Geocaches can range in size from "microcaches," too small to hold anything more than a tiny paper log, to those placed in five-gallon buckets or even larger containers.

If a geocache has been vandalized or stolen, it is said to have been "muggled" or "plundered." The former term plays off the fact that those not familiar with geocaching are called "geo-muggles" or just muggles, a term borrowed from the Harry Potter series of books.

Local scout leaders examine the GPS handset.

If a cacher discovers that a cache has been muggled, it can be logged as needing maintenance, which sends an e-mail to the cache owner so it can be repaired, replaced, or archived (deactivated).

There are many types of caches. Some are easy enough to be called "drive-bys," "park 'n' grabs", or "cache and dash." Others are very difficult, including staged multi-caches; there are even examples of caches underwater, up a tree, after long offroad drives, on high mountain peaks, on the Antarctic continent, and above the Arctic Circle. Different geocaching websites choose to list different variations as per their own policies (e.g., does not list new Webcam, virtual, locationless, or moving geocaches).

Variations of geocaches include:

* Traditional: This is the basic cache type. It is a container with a log book (at minimum) found at its listed set of coordinates and usually trade items.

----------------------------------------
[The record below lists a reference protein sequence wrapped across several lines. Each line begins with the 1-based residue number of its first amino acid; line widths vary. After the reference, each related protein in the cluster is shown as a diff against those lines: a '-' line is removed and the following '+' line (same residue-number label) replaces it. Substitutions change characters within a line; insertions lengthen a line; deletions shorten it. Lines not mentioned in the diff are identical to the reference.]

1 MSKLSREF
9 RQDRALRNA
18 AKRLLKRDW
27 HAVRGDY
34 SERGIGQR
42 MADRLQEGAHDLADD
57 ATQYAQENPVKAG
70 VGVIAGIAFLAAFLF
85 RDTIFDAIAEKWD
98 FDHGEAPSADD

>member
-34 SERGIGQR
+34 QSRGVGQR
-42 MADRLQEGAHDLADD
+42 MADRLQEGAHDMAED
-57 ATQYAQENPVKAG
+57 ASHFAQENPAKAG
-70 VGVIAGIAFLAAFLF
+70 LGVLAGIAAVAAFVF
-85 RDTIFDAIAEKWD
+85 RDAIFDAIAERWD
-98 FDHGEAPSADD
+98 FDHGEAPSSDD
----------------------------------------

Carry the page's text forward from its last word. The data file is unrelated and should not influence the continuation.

* Night Cache: These traditional caches can only be found at night and involve following a series of reflectors with a flashlight to the final cache location.

* Event Cache: This is a cache located at a gathering attended by geocachers. Caches placed at events are often temporarily placed for the event date only. This term is also used to describe the gathering itself.

Scouts and young women break into groups to head for the hills in search of treasure.

* Cache-In Trash-Out (CITO) Events: This is a variation on event caching. Geocachers gather to clean up the trash in the area to improve the environment as a coordinated activity.

* Letterbox hybrid: A letterbox hybrid cache is a combination of a geocache and a letterbox in the same container. A letterbox has a rubber stamp and a logbook instead of tradable items. Letterboxers carry their own stamp with them, to stamp the letterbox's log book and inversely stamp their personal log book with the letterbox stamp. The hybrid cache contains the important materials for this and may or may not include trade items. Whether the letterbox hybrid contains trade items is up to the owner.

* Locationless/reverse: This variation is similar to a scavenger hunt. A description is given for something to find, such as a one-room schoolhouse, and the finder locates an example of this object. The finder records the location using their GPS handheld receiver and often takes a picture at the location showing the named object and his or her GPS receiver. Typically others are not allowed to log that same location as a find.

* Moving/traveling: Similar to a traditional geocache, this variation is found at a listed set of coordinates. The finder uses the log book, trades trinkets, and then hides the cache in a different location. By updating this new location on the listing, the finder essentially becomes the hider, and the next finder continues the cycle.

* Multi-cache: This cache consists of multiple caches. These caches are one or more intermediate points containing the coordinates for the next or final cache, that contains the log book and trade items.